(HealthDay News) — Simulations demonstrate that an excise tax on sugar-sweetened beverages (SSBs) would be the most effective policy for reducing child obesity, according to research published online August 26 in the American Journal of Preventive Medicine.
Alyson H. Kristensen, MPH, of the Partnership for Prevention in Washington, D.C., and colleagues performed a microsimulation analysis to estimate the projected impact of three federal policies on the prevalence of childhood obesity after 20 years of implementation. Afterschool physical activity programs, a $0.01/ounce SSB excise tax, and a ban on child-directed fast-food television advertisements, were the three policies selected from 26 recommended policies.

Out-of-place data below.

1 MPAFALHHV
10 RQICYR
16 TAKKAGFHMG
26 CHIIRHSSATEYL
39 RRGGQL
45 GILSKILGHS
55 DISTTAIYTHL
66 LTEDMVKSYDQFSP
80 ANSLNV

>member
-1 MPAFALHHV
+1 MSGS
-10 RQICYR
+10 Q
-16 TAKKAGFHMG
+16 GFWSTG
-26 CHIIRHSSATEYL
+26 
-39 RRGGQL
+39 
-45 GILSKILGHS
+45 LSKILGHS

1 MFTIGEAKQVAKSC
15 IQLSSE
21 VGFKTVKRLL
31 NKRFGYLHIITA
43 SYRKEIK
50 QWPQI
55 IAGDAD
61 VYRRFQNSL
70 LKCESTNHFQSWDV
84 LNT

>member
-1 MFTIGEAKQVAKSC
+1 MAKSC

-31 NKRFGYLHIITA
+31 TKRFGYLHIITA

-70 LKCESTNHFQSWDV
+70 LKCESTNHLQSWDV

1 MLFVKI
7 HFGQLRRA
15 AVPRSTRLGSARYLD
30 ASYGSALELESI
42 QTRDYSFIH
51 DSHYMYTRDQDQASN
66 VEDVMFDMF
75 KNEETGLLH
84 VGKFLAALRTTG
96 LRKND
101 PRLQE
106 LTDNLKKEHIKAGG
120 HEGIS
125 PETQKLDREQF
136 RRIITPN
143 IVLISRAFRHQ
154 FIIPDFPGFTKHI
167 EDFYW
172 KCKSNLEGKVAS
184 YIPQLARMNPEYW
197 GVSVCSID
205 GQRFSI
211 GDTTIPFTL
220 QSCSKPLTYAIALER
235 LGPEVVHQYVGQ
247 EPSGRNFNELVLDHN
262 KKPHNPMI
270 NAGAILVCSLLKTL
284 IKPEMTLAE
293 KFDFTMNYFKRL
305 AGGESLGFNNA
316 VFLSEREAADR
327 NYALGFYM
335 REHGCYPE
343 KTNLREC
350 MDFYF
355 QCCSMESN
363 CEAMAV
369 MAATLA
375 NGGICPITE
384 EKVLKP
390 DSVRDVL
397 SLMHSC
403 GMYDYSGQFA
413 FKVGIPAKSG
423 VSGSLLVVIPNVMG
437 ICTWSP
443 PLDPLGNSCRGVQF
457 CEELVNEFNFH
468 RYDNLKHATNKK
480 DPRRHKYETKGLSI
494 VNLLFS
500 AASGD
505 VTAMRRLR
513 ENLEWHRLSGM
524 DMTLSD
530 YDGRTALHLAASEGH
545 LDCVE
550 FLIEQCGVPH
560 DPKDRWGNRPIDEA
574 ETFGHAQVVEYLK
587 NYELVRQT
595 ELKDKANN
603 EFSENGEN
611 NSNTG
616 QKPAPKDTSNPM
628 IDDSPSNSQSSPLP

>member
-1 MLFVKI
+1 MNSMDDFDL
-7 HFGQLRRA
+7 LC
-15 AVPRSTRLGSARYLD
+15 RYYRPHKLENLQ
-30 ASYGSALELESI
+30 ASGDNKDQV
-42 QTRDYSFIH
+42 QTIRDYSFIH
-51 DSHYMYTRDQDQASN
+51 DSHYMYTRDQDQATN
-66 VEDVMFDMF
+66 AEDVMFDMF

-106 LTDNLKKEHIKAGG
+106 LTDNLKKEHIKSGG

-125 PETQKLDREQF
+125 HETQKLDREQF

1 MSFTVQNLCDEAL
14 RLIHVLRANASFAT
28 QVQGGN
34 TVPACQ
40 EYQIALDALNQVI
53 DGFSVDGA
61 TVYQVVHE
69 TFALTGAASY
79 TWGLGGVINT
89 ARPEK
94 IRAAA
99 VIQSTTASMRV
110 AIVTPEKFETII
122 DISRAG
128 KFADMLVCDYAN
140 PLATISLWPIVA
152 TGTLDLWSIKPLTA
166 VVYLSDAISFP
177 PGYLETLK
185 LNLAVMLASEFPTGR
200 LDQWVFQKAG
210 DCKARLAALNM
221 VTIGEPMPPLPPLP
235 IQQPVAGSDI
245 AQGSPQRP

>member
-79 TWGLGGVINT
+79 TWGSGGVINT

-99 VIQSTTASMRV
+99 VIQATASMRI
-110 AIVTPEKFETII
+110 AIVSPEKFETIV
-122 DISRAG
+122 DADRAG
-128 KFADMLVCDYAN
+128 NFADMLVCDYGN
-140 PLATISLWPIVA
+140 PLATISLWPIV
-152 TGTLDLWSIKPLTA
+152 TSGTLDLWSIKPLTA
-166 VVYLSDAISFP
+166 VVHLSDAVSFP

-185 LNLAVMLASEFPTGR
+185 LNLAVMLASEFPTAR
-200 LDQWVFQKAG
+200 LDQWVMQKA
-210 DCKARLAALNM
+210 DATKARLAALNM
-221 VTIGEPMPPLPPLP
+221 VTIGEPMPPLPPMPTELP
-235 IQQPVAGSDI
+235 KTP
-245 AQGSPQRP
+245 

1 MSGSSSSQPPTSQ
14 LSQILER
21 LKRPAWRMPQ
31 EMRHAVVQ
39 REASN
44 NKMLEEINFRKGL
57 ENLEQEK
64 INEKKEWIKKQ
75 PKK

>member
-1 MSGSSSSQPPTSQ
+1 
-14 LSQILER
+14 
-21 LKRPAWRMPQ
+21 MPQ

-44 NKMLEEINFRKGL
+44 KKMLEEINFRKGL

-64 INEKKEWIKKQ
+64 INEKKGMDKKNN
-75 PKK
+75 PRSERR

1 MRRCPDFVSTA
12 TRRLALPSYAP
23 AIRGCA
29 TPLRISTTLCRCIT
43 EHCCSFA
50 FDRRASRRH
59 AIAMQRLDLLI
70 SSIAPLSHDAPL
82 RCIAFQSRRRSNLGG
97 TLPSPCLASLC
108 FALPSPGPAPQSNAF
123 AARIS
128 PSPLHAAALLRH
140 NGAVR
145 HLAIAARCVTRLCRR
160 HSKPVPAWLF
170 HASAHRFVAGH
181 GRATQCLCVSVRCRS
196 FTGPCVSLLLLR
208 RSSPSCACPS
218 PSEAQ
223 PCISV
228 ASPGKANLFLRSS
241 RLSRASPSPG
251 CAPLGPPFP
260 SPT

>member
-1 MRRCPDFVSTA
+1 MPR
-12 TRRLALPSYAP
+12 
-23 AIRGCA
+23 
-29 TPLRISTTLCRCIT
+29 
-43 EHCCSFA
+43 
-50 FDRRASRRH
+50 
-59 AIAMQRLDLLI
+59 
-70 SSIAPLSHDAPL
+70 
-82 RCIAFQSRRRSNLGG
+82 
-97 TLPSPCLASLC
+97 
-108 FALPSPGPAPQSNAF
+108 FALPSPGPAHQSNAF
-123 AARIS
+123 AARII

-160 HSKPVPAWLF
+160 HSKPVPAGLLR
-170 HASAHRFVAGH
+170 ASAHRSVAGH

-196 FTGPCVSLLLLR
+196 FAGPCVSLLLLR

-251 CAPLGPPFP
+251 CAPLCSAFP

The researchers found that, among children aged 6–12 years, the microsimulation model predicted that obesity would be reduced the most by afterschool physical activity programs (1.8 percentage points) and the least by a ban on child-directed fast-food television advertising (0.9 percentage points). Among adolescents aged 13–18 years, the model predicted that obesity would be reduced the most by the SSB excise tax (2.4 percentage points). Projections suggested that all three of these policies would reduce childhood obesity more among blacks and Hispanics than among whites. The SSB excise tax would have the greatest effect on reducing racial disparities in the prevalence of childhood obesity.
“Although the model predicts that each of these policies would reduce obesity in children and adolescents, the one cent tax on SSBs also has other characteristics that make it the best option,” Kristensen said in a statement. “The tax reduces obesity while at the same time generating significant revenue for additional obesity prevention activities.”